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It is not often that the law features on Newsnight. Legal cases do make it on to the running order, and media-friendly legal experts (or rentaquotes) are wheeled in to pronounce on an Appeal Court decision, but it is rare that the profession gets on to the mainstream news and has to face Jeremy Paxman.
But earlier this month it felt the full wrath and sarcasm of the BBC's favourite journalistic Rottweiler. The occasion, of course, was the latest scene in that long-running legal pantomime, the Law Society and Kamlesh Bahl.
In case you missed it, Bahl won her race and sex discrimination case, delivering what she called a "slap in the face" to the profession's governing body. Paxman wheeled Bahl and the chief executive of the society Janet Paraskeva into the studio. Although they both got Paxmaned, the messages they sold were wholly different.
Both messages got the full treatment. Paxman attacked Paraskeva on the speed of change, the number of black and women members on the controlling council and demanded to know if Bahl would get an apology. Meanwhile, Bahl was continually asked whether a member of the profession should be proud to be described as an "unreliable witness".
On the surface, both remained calm, in control and focused on their message. For Paraskeva it was: "The society is changing. It has a long way to go but I am in charge now and the future will be different." For Bahl it was: "This is an unqualified victory, a justification and a death blow for the society."
What did come over was that one interviewee was in control and the other was on the defensive. And it came down to confidence and a realisation that admitting problems was not a weakness. Whereas Bahl refused to say that any part of the problem lay with her, Paraskeva looked Paxman in the eye and effectively said: "Yes, we screwed up. Yes, we behaved like the worst sort of out-of-date, out-of-touch English institution. But that was then. I know where we need to get to and I intend to get there."
Leaving aside the fact that arguably the very concept of the Law Society has passed its sell-by date, particularly for City firms, Paraskeva's positioning of her product in one of the most hostile environments available showed a maturity far beyond what we have come to expect from the Law Society.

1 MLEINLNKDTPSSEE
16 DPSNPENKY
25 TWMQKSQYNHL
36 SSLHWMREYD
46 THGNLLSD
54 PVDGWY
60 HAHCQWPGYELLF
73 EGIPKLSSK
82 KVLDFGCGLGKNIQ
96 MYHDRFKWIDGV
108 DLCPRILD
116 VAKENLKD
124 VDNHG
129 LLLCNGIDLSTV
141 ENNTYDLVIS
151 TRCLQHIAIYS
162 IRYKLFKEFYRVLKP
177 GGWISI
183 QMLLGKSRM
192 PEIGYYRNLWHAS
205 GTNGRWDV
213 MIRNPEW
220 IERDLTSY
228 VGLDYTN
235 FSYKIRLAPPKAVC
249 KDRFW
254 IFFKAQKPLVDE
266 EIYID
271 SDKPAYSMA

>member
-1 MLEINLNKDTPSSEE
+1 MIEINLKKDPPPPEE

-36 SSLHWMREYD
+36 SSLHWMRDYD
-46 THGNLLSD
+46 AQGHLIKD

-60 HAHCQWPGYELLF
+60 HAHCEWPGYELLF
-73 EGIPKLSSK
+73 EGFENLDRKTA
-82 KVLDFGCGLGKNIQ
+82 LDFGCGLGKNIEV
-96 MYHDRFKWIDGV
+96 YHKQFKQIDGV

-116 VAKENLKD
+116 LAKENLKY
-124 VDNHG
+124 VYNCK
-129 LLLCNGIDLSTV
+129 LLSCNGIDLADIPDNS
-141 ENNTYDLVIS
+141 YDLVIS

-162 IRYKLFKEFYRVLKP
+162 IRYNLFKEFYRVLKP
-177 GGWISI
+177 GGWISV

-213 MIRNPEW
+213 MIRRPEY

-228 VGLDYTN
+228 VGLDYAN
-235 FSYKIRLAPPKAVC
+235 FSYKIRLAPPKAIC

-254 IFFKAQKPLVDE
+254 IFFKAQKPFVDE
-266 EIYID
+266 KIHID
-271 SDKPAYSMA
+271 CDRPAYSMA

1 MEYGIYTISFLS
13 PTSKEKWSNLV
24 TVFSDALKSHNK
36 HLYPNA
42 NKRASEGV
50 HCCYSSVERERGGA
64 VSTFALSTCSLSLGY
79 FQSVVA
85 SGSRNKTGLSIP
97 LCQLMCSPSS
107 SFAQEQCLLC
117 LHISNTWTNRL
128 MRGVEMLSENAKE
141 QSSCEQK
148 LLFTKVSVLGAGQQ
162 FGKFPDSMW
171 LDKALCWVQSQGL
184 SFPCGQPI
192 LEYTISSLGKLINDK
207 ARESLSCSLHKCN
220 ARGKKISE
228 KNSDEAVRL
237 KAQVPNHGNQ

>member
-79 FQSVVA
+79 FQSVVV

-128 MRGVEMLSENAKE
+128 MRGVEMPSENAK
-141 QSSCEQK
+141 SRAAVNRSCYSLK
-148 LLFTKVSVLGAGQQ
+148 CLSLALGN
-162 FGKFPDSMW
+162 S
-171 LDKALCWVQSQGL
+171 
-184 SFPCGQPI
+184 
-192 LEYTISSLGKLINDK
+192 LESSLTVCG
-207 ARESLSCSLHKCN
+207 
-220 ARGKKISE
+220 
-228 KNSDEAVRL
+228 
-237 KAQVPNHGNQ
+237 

But what have all of these comical goings-on got to do with marketing a big City law firm? Well one day, dear reader, your firm will have its own Bahlesque show. One day a big City firm will have its own messy, farcical, or possibly even criminal day in the media spotlight. Someone will have to sit opposite Paxman and respond when he says: "Well, this is a bit of cock-up isn't it? You look after the interests of multinational companies and broker massive deals but you couldn't even keep your own staff from..."
That day will come. And it's a day to prepare for, not just in your disaster planning but in your day-to-day relationships with the media. There are two levels of preparation. One is, know your Paxman. Do you know how journalists work and the pressures they are under? Do you know what stories they need and want? Do you know how they respond when you lie? Do you know what revenge they can take? Would you know how to work with them in a crisis (note work with not manage) so that they get a story and you get a fair hearing?
Second, learn how to be honest. Nothing pulls the rug from under an interrogator faster than saying: "Yes, it was a cock up. But we've now done..." Ensure your spokesman is confident with their product and their capacity to deliver on what they promise.
And that's the real issue. Behind the spin you must have real things to bring to a crisis. Nothing shows up the gap between rhetoric and reality faster than a PR disaster. The Law Society still looks like a slightly pathetic institution, but at least there's one person inside who seems to realise it.